The FBA Calculator & Navigating Your Amazon Profits

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Do you know your true profits?

If you are selling physical products on Amazon FBA, one of the most important business admin tasks to get right is to figure out your profitability.

This is really important both before you launch a product on Amazon and after. During the product research phase, you will need to do some research and calculations to estimate a product's potential before you launch, taking into account initial investment costs, FBA costs and estimated sales.

Then, once you have products out there in the wild, you need to keep on top of your fees and outgoings to make sure you are running your business like a well oiled machine.

Many Amazon sellers are losing money because they don’t complete this exercise.

Keep reading… we’re going to cover the full process of getting to understand your business financials, and we’ve included a free tool that you can use to run some calculations really easily!

 

Understanding Your Costs

First things first, you need to understand your costs, prior to deciding which product to launch and throughout that product's lifecycle.

You can break down your costs into three key categories:

  • Upfront costs (samples, cost of goods, shipping, photography)
  • Variable costs (FBA fees, storage fees, returns etc.)
  • Marketing costs (promotions and pay per click)

Oftentimes, there are “other” small costs that go unnoticed within each category, too. Think of returns (no one wants to think of returns, but here we are), disposal costs, shipping items back to you and write-offs. And then there’s the business costs, like insurance, payroll, taxes and travel.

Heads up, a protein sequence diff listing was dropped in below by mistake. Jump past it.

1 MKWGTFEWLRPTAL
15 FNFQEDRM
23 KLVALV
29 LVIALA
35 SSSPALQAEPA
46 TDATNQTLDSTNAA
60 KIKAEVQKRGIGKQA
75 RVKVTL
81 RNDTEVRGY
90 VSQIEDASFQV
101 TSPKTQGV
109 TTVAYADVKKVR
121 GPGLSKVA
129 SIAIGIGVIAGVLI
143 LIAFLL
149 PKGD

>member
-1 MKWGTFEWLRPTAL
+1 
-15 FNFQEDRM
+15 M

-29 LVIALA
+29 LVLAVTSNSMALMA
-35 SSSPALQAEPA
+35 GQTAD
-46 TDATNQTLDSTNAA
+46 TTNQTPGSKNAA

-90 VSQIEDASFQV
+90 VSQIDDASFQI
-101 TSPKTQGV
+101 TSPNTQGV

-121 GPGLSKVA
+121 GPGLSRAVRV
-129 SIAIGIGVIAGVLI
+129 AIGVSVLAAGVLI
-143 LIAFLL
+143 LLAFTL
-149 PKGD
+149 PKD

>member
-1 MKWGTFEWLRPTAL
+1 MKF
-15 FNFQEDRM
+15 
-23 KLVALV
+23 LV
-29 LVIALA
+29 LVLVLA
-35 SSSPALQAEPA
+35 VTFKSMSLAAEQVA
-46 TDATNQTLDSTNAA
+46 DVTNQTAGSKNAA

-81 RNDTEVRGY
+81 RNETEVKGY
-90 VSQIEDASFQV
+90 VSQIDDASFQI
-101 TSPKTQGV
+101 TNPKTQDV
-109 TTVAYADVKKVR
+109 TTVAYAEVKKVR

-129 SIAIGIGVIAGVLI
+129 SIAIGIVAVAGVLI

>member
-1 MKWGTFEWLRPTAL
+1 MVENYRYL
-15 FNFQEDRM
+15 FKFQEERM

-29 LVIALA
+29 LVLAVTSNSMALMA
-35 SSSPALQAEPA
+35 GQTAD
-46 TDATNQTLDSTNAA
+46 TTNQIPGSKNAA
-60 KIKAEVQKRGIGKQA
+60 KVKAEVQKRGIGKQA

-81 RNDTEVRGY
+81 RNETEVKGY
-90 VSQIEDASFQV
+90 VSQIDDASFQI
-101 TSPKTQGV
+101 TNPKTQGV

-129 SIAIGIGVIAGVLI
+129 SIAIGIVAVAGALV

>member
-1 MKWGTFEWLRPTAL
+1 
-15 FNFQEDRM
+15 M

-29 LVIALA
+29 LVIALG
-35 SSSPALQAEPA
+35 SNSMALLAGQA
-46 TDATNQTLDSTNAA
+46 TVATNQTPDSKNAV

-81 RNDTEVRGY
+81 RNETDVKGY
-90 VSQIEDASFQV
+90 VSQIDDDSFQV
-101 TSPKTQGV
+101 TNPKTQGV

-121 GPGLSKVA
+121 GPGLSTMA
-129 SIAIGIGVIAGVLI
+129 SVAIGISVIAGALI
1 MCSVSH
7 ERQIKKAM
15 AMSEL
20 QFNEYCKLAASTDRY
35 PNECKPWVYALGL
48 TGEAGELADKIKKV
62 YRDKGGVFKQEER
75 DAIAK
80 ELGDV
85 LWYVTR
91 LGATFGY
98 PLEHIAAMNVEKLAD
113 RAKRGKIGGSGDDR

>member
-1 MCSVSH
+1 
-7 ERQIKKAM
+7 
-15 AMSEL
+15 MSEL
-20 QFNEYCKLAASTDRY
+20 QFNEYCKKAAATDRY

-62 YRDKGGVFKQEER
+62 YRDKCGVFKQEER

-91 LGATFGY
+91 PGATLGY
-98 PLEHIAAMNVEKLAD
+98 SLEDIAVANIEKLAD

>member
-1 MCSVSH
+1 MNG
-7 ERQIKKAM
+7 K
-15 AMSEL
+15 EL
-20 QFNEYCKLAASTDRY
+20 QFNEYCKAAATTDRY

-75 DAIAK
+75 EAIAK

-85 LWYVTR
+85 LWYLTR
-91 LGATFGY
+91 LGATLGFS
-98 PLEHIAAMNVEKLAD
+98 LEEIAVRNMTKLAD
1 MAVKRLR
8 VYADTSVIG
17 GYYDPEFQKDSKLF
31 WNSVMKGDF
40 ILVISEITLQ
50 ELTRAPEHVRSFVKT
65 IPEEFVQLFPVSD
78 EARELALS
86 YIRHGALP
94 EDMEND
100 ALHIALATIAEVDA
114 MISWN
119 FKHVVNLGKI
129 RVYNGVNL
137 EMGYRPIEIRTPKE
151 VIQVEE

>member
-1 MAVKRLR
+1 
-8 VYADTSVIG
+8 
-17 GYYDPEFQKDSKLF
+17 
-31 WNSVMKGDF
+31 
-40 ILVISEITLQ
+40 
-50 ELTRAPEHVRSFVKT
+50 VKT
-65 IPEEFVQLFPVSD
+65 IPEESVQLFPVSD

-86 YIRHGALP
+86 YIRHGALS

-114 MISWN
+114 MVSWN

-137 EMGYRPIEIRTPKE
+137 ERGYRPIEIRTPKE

Some of them change and fluctuate, some of them stay the same. How do you keep on top of it all and make sure you know your exact outgoings and profits coming into the bank?


The Amazon FBA Calculator

Here’s a good place to start!

Amazon have a handy FBA calculator which is a useful tool for any FBA seller. This allows you to figure out how much you will be paying in fees to use the Fulfillment by Amazon business model for any given product.

Here’s where you can find the FBA calculator for each marketplace:

How it works:

Amazon FBA fees include costs for lots of different parts of the fulfillment service. This includes:

  • Order handling
  • Pick & pack
  • Outbound shipping
  • Weight handling
  • 30-day storage
  • Inbound shipping

So to find out how much a product you are interested in might cost in fees, head to the FBA calculator in your marketplace, search for a similar product and select it:

Then in the calculator, focus on the right hand column and enter your item price, the cost to ship it to Amazon and the total cost of the product per unit:

When you hit calculate, the tool will give you a breakdown of your Amazon Fulfillment costs, including selling frees and FBA fees. It will also show you your Net Profit and Net Margin (pssst… if we’ve lost you here, check out the Glossary at the end of this page).

Obviously you can enter some rough estimates of the cost of shipping and the cost to manufacture the products if you are just looking for estimates. However, when you find a product that holds serious promise, it may be worth starting some supplier outreach, so that you can get a better idea of your costs per unit.


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Use Our Free Profit Calculator 🤑

The FBA calculator is great (thanks Jeff!) for determining your FBA fees. But as we have already discussed, those won’t be your only outgoings.

To help you keep track of the bigger picture, we’ve put together a really easy to use resource to monitor all of your outgoings and calculate your true profits


Many sellers have used this resource to get on top of their financials. It works similar to the FBA calculator, but allows you to enter all of your business outgoings to land on your Net Margin Per Unit.

Here’s how it works:

Step 1: Enter some basic information and your upfront and fixed costs:

Any green figures are formulas, you can leave these ones alone. All figures in red you need to replace with your own information, or enter 0 if it is not applicable.

Note: We have left some space for any additional costs specific to you, for example inspection costs, or returns. You can change the name of #Cost 1 and #Cost 2… or leave it and enter 0 if it’s not needed.

Step 2: Enter your marketing costs if applicable: